See also the ABAJ article, Can for-profit InfiLaw schools be had on the cheap, and would they be worth it? because Sterling Partners may be unloading all three of its for-profit InfiLaw System law schools, including Charlotte School of Law. — Joe

In his introduction to The Foreign Emoluments Clause and the Chief Executive, Iowa Law prof Andy Grewal writes “[t]he 2016 Presidential election brought widespread attention to a part of the Constitution, the Foreign Emoluments Clause, that had previously enjoyed a peaceful spot in the dustbin of history. … Donald Trump’s successful election has ignited public and scholarly interest in the Foreign Emoluments Clause and, specifically, the meaning of the term ’emolument.’” Here’s the abstract:

This article, forthcoming in the Minnesota Law Review, extensively examines whether and to what extent President Trump risks violating the Foreign Emoluments Clause through his continued interests in the Trump Organization. Numerous legal authorities show that the clause is narrower than is commonly asserted, but that serious constitutional problems will arise if President Trump becomes entangled in the organization’s business activities.

— Joe

I believe this is a first. From SCOTUSblog’s Thursday round-up by Edith Roberts:

In Endrew F. v. Douglas County School District, a unanimous court ruled that the Individuals with Disabilities Education Act requires a school to offer an “individualized education program” reasonably calculated to allow the student to progress in the child’s circumstances. Coverage of the decision comes from Emma Brown and Ann Marimow in The Washington Post, who report that the court “raised the bar for the educational benefits owed to millions of children with disabilities in one of the most significant special-education cases to reach the high court in decades.” In The Wall Street Journal, Jess Bravin reports that although “the specific decision overruled was decided in 2015, the phrase the justices rejected derives from a 2008 ruling by Judge Neil Gorsuch, President Donald Trump’s Supreme Court nominee, who had been defending that very decision at a Senate Judiciary Committee hearing when word of Chief Justice Roberts’s opinion reached the Hart Senate Office Building.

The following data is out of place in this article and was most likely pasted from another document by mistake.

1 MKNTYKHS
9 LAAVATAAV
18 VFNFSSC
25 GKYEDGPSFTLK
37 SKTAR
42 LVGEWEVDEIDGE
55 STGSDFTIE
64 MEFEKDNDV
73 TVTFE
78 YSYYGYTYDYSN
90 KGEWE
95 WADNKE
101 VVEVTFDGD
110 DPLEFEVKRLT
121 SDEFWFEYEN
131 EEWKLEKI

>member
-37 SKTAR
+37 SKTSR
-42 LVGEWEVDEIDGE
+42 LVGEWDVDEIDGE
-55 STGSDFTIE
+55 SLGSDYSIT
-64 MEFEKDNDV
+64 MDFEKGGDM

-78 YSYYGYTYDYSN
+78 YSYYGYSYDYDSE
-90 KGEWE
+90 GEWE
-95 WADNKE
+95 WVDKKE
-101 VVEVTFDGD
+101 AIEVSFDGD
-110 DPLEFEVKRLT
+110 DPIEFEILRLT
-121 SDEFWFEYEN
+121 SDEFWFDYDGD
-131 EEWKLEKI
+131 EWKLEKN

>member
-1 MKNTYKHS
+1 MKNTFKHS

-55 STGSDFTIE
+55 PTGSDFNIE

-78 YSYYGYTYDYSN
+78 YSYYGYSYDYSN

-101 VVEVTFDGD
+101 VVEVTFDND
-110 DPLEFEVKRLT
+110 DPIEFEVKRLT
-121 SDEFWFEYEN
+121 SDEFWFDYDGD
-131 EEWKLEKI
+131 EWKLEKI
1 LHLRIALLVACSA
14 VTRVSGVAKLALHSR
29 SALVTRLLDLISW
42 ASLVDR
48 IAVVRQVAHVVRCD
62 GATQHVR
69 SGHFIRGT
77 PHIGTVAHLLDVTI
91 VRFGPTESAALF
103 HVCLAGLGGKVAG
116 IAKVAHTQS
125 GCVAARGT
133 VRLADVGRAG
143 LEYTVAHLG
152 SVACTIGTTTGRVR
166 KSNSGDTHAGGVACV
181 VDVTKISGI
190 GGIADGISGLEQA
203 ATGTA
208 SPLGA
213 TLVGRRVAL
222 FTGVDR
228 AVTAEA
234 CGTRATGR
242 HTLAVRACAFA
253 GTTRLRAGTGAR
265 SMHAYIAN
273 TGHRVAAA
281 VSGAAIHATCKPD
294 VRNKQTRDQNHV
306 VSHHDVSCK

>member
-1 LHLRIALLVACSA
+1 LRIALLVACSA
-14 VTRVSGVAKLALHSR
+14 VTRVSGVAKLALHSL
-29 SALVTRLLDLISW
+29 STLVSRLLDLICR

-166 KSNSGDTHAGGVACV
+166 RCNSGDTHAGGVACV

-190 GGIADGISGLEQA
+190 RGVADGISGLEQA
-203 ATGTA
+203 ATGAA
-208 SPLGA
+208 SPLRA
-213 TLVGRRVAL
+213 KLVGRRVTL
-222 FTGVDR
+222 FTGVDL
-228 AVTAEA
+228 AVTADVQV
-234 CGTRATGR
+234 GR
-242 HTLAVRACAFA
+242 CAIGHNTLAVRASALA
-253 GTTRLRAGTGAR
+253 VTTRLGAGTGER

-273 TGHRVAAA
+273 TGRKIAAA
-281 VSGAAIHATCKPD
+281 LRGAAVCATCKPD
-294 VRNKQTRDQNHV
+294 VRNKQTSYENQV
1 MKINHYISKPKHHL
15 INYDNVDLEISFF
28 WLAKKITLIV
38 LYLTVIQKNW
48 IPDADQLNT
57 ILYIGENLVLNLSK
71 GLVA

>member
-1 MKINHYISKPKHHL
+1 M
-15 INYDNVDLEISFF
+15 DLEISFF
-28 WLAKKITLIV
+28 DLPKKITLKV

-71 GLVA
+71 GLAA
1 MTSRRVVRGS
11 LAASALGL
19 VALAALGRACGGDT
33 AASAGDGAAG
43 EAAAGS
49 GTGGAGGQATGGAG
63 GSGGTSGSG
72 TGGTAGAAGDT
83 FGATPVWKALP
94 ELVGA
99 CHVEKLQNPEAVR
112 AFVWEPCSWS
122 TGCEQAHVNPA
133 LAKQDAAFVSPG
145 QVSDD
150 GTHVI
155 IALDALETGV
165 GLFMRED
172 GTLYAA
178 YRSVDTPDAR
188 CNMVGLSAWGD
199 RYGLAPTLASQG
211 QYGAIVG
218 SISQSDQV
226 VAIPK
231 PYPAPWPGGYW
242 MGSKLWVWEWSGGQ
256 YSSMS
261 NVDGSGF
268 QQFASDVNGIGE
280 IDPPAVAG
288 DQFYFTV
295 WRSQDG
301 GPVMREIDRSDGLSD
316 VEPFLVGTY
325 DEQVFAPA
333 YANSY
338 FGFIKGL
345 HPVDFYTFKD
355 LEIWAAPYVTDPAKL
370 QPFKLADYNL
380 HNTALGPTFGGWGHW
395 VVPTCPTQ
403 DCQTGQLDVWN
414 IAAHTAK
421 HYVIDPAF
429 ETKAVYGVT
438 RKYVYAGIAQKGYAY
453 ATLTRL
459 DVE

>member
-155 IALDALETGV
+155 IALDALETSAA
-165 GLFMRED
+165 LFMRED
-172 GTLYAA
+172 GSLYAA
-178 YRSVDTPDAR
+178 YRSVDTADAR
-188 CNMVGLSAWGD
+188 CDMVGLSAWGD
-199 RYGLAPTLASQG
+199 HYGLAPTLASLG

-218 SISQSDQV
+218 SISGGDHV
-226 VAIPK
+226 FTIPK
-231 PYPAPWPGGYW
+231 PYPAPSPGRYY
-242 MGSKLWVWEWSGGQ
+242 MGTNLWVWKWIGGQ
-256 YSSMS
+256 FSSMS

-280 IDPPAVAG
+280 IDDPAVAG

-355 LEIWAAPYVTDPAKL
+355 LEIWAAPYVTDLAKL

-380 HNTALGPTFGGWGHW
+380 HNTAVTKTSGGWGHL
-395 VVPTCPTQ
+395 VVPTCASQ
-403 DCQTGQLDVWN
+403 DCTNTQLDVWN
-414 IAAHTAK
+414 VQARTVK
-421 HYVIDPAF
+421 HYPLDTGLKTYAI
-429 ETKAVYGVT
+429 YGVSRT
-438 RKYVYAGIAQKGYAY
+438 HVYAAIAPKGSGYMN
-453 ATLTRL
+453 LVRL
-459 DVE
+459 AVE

NPR reports “[w]hen questioned on his record, in light of this new ruling, during his hearing today by Texas Sen. John Cornyn, [Judge Gorsuch] said ‘I was wrong, senator, because I was bound by circuit precedent, and I’m sorry.'” — Joe

Apparently the answer is “yes” according to Univ. of Virginia law prof and former chief of staff of the Joint Committee on Taxation, George K. Yin. Yin writes

President Trump’s continuing refusal to release his tax returns despite the contrary common practice of presidents over the last 40 years has spurred interest in finding alternative ways to obtain the information. This article describes the authority of Congress, under section 6103(f)(1) and (4)(A), to obtain, inspect, and disclose the confidential tax information of any taxpayer, including the president, without the taxpayer’s consent. The authority may be exercised by any one of three tax committees: the House Ways and Means Committee, the Senate Finance Committee, and the Joint Committee on Taxation.

For details, see Yin’s article Congressional Authority to Obtain And Release Tax Returns, 154 Tax Notes 1013 (2017). Interesting. — Joe

Westlaw carries the full text of the sixth edition of the National Survey of State Laws online. Therein lies the problem. In addition to not stating online that the sixth edition has been superceded by the much more recent seventh edition (which Westlaw is going to publish online), the compiliers of the State Laws Survey have released two updates and four (or is it five?) new chapters that are not online. Bottom line: if you are using the National Survey of State Laws on Westlaw, you are searching eight-year-old topical state laws surveys. Make a note of that, researchers, at least until the seventh edition is online.

Time for the folks in the Land of 10,000 Invoices to get the seventh edition of this valuable resource uploaded and to keep it updated once it is. Perhaps Lexis or BNA can do a better publishing job for this title.– Joe

PS: A reader has commented that the seventh edition of the National Survey of State Laws is available, apparently since Jan. 12, 2016, on HeinOnline.

Key takeaways from the CRS report Impeachment and Removal (October 29, 2015, R44260) include:

The Constitution gives Congress the authority to impeach and remove the President, Vice President, and other federal “civil officers” upon a determination that such officers have engaged in treason, bribery, or other high crimes and misdemeanors.

A simple majority of the House is necessary to approve articles of impeachment.